Fraser Jack 

Yeah, amazing. Now when you’re doing videos that you want to repurpose, and reuse what, where and how are you storing them? And then how do you be able to find them and send them to the next client?

 

Hayley Pearse 

Yeah, so we we’ve just been storing them in like uploading them to YouTube and then sharing the links. We are talking about creating a client only portal on our website where we might keep some of this information. But the jury’s out on me for client portals. I just I don’t know, I don’t know if that’s the answer. I feel like within the industry, we think we have to have one. It’s like having an app. And I think unless it solves a problem, or there’s a journey, I don’t know why we would have one. And I think because there’s so many different clients out there. How do you make one up suit so many people? You know, if I tailor these up to the person who is going to look at their balances every week, who wants to dive into the investment options, that’s going to be markedly different to the client who is going to look at it once a year, five minutes before their review call? Yeah. So I think there’s there’s some great, there’s some great tools out there. I just I think you know, having a portal where you can reference things using is helpful. But I don’t know how far it’s going to go in encouraging clients to regularly log in and see what your sum insured is like I don’t know that people care.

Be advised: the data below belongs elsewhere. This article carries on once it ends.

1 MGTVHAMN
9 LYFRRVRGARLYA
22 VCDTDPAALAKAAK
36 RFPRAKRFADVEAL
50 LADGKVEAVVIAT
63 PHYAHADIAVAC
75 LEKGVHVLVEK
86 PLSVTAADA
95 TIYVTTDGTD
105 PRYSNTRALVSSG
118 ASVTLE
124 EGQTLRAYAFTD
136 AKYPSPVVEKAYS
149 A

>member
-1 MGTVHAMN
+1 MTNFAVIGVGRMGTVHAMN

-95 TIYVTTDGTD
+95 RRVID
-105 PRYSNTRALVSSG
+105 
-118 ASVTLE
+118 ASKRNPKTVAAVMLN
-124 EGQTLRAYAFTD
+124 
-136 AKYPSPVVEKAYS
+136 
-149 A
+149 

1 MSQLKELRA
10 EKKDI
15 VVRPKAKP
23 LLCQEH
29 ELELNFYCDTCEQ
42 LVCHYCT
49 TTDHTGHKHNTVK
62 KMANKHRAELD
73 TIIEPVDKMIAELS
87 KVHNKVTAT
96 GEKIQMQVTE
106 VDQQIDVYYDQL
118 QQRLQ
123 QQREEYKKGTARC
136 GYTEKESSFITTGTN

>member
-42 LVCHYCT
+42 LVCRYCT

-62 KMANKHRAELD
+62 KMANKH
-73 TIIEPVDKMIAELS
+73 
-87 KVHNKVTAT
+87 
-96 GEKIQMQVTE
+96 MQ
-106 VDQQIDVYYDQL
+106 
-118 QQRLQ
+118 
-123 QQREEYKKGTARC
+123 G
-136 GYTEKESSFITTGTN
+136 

Fraser Jack 

Yeah, that’s interesting is that the the, with the content, it all comes back down. As you said before, you know that regular is somebody actually really going to log into something just because you’ve created it. Heidi, thanks so much for coming and chatting to us on this episode. We look forward to catching you in the next one. Thanks, Fraser. Welcome back, James.

 

James Sutherland 

Hey, hey, going very well. Thank

 

Fraser Jack 

you for joining us now we’re talking about content marketing. In this particular episode, we’re talking about all things to do with having a content marketing’s beliefs. Let’s start with the plan idea. Let’s start with having a content marketing plan. How are you working with with groups that have a good plan?